Le Marais Bakery is opening its Grande Crêperie in the Ferry Building, and after many setbacks related to the closure of its café/boulangerie on Chestnut Street, it’s a good thing, and mostly a long-time dream.
Patrick Ascaso had always had the ambition to start a crêperie! After opening three bakeries/cafés in San Francisco and Mill Valley, he finally hits the mark. He had initially planned to do so with world-renowned baker Gontran Cherrier but the latter has since been called on to other projects.
My ideal is “Crêpes and Champagne” says Patrick Ascaso! We don’t know if he will serve champagne but for the crêpes he really prepared.
Because properly making buckwheat crêpes (called galettes in French) cannot be improvised. It was Emmanuelle Condessa, owner of La Bara-K, a creperie located by the shore in Saint-Nazaire, who came to share her know-how both on the type of buckwheat flour to use for the galette and also to train staff in the use of the precious Billigs. Ascaso imported no less than 6!
We already hear the purists here “… but Saint-Nazaire is not Brittany!”. It has now been 15 years since Emmanuelle trained herself in France with genuine Bretons from Finistère to master the art of the galette. She learned a lot of tips and recipes there. Her favorite recipe is a basic one with good and simple ingredients and time for fermentation. Here she has tried several local flours with which La Grande Crêperie is going to start, but if that does not satisfy her completely, she will call on her buckwheat suppliers in France, such as the Moulin de la Fatigue or the Moulin du Don which, who, she insists, “produce a very rustic flour, barely modified .”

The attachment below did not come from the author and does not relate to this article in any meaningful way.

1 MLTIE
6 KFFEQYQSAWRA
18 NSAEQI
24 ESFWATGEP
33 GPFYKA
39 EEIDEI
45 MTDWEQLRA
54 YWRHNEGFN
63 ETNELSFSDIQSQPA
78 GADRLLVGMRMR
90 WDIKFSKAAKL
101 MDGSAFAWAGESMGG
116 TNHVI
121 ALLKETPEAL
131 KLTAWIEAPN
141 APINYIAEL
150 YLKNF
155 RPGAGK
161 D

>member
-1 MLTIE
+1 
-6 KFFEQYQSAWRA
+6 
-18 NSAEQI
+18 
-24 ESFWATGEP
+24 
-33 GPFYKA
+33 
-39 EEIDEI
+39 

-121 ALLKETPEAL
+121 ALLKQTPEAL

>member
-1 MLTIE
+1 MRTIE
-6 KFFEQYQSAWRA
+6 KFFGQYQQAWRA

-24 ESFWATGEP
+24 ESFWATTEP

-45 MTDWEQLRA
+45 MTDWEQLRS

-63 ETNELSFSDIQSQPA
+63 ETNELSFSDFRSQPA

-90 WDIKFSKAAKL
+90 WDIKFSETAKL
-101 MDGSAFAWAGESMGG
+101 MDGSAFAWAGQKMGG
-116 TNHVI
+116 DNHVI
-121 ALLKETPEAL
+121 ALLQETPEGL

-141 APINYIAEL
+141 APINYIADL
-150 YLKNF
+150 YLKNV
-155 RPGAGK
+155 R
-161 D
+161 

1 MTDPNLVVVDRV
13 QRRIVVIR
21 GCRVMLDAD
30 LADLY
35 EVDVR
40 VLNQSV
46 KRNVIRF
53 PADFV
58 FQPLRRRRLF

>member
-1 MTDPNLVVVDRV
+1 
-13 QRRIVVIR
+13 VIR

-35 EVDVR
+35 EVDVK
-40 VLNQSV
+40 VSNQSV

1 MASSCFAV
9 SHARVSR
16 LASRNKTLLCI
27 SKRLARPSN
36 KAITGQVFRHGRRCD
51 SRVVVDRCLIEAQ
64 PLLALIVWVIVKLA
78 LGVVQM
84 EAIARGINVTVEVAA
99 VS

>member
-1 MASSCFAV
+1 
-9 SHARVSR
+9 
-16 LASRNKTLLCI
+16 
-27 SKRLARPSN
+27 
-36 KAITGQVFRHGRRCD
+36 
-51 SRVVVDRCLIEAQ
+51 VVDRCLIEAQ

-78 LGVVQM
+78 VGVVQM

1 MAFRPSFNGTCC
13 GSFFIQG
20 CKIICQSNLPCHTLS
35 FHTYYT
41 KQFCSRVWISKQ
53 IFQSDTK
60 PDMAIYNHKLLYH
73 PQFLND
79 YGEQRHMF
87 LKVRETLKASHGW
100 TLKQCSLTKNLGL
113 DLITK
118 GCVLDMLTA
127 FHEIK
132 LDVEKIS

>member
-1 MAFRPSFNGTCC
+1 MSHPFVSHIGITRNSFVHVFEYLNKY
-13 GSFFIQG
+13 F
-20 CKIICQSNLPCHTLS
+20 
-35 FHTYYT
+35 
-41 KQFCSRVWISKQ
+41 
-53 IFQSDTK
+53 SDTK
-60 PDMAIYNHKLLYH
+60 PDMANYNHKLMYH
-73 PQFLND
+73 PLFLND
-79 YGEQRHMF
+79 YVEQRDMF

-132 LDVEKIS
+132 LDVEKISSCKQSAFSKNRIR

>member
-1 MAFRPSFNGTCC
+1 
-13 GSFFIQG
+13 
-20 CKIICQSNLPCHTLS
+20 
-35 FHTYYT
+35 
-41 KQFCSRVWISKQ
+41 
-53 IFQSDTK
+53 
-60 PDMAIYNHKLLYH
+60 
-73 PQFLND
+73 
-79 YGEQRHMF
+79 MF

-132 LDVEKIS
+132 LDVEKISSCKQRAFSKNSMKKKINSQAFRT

So six billigs and several weeks of training later, La Grande Crêperie is about to open its doors on March 9th, in the Ferry Building, which is gradually coming back to life.
On the menu, savory galettes, sweet crêpes, and pastries that have made the fame of Le Marais Bakery with their impeccable puff pastry, cider, Strauss soft-serve ice cream, and a little later a collection of cakes that Patrick calls “The cakes of my childhood”. ( Les gâteaux de mon enfance).
Nine different savory buckwheat galettes are between $12 and $18, and on top of the mandatory traditional “complète” Ham-Cheese-Egg, there will also be classic combinations like goat cheese spinach, mushroom-parsley-garlic and less classic like crab for instance. Also, nine different sweet crêpes priced between $8 and $13 with classic flavors such as chocolate, caramel (homemade of course), hazelnut paste, sugar, “tatin aux pommes” … We don’t list them all to keep a part of mystery.
“What matters is the quality of the ingredients” insists Patrick Ascaso, explaining that he favors local products such as fruits and vegetables that he finds at the Farmer’s Market. Nevertheless, for the butter, he wants to respect tradition and concludes by emphasizing: “The importance of butter for galettes is paramount, and we will use Isigny butter”
With 10 seats inside and 30 seats on the terrace, we can’t wait to enjoy La Grande Crêperie for a crepe with a view!
La Grande Crêperie
Ferry Building, San Francisco
Hours : Wednesday to Tuesday from 8 am to 3 pm. Hours will be extended to dinner time starting mid-March.